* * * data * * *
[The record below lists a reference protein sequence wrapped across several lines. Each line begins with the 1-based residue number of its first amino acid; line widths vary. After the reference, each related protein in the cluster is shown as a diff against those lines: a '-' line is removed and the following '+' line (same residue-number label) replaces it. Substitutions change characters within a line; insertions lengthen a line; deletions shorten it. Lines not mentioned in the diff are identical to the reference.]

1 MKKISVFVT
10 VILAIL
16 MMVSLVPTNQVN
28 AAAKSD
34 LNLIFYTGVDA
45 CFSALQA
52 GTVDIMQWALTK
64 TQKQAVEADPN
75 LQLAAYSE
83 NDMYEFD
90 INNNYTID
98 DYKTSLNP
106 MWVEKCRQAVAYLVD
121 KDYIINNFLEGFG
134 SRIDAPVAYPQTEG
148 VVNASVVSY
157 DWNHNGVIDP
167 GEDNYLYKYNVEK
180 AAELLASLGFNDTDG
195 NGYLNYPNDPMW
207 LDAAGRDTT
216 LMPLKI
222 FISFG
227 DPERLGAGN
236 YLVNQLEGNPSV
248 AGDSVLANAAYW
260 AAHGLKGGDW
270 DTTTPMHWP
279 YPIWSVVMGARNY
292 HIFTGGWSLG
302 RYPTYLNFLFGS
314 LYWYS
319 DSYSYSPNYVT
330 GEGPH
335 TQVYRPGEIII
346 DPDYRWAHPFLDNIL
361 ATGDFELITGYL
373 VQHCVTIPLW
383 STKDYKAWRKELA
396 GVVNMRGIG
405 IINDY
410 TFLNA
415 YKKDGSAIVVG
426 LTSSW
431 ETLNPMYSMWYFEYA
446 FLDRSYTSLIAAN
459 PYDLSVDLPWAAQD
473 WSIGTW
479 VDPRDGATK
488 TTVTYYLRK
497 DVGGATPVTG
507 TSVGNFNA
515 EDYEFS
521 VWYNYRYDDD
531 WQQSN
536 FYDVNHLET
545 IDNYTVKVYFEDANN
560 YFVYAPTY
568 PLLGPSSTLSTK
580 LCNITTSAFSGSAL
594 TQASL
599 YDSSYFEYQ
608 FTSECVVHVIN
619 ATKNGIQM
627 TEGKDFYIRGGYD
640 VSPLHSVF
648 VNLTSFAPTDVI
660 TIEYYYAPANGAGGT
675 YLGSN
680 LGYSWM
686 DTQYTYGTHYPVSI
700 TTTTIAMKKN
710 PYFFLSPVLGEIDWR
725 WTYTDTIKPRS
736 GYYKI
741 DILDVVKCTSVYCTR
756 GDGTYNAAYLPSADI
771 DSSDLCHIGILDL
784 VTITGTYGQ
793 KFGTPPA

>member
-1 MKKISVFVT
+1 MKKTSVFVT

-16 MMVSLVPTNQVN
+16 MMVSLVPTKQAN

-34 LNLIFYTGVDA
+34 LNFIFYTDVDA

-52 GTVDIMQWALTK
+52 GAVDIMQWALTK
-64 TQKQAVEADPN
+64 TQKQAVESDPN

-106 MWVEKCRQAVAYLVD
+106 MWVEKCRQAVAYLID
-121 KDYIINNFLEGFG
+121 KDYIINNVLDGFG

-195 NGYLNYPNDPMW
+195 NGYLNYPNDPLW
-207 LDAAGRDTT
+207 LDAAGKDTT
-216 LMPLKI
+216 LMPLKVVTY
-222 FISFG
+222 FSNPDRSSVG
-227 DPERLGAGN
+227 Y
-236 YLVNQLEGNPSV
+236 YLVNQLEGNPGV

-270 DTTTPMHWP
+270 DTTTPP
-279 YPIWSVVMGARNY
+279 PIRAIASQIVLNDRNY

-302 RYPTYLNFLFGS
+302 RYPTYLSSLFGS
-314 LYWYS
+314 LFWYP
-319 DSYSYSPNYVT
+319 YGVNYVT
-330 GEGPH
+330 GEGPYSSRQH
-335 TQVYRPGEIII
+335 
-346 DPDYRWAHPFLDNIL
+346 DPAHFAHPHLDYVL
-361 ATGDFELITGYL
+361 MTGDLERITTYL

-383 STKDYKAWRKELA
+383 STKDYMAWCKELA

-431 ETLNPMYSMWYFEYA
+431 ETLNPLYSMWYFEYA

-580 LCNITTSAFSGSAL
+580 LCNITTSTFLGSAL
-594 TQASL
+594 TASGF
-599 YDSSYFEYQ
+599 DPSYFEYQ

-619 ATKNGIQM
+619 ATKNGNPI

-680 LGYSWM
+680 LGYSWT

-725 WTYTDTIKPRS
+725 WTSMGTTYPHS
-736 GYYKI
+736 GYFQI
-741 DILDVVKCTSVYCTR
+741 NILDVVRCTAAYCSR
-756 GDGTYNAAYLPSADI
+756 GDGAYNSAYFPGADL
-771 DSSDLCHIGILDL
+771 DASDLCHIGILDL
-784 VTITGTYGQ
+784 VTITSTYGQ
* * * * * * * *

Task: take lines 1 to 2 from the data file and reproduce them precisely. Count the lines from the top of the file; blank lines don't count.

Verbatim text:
[The record below lists a reference protein sequence wrapped across several lines. Each line begins with the 1-based residue number of its first amino acid; line widths vary. After the reference, each related protein in the cluster is shown as a diff against those lines: a '-' line is removed and the following '+' line (same residue-number label) replaces it. Substitutions change characters within a line; insertions lengthen a line; deletions shorten it. Lines not mentioned in the diff are identical to the reference.]

1 MKKISVFVT